It was supposed to be a light-hearted filler segment but the Sunday Footy Show has found itself at the centre of fevered backlash after it named former NRL player Dave Taylor as the "Gutsy player of the week."
The panel were shown laughing as footage of the Central Queensland player Taylor, who was once a State of Origin representative, flashed up on screen before they mocked him for his weight.
And now, as the criticism for the tasteless segment reaches fever pitch the show's host Erin Molan has tweeted an apology.
"Absolutely appalled by this. Unreservedly apologise on behalf of the show to Dave Taylor," Erin, who welcomed her daughter Eliza in June, wrote.
Adding: "The panel were expecting the vision to show a gun try or a big hit as our gutsy play."
"There was no malice or intent to offend but that doesn't matter. We are sorry," the mother-of-one signed off.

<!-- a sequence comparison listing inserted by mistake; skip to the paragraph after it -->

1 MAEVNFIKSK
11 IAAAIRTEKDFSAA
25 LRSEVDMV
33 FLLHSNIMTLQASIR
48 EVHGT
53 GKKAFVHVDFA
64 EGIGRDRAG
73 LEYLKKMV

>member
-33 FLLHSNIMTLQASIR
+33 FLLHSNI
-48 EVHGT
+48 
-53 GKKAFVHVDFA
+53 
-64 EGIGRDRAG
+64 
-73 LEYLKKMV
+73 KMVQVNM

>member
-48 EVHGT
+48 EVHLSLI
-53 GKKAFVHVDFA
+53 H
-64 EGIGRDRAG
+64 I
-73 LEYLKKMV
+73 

The Sunday Footy Show also released a statement, which read: "We apologise to Dave Taylor for yesterday's segment on the Sunday Footy Show."
"It was not the intention of the show to embarrass him."
"He's been a wonderful rugby league player for many years, and through his playing and his personality off the field has contributed greatly to rugby league in this country."
On Sunday's episode of the Channel 9 show, the panel made up of Erin Molan, Peter Sterling and Brad Fittler were labelled as "totally unprofessional" after they teased Taylor for his physical appearance.
"He was a gun player in his day, wasn't he?" Erin asked her co-stars.
"What an athlete," NSW Blues coach Brad Fittler sarcastically replied.
But perhaps the cruellest blow came from Tigers player Joel Caine, who quipped: "Well Dave, look, it's a three-letter word, fit, OK, but it's very easy to turn the 'i' into an 'a', that's all I'm saying — get that 'a' back to an 'i'."
Online, the show was slammed for its conduct.
If you or anyone you know is suffering, contact Lifeline (lifeline.org.au) on 1311 14 or visit Headspace at (headspace.org.au). You can also visit Beyond Blue at (beyondblue.org.au) or call 1300 22 4636.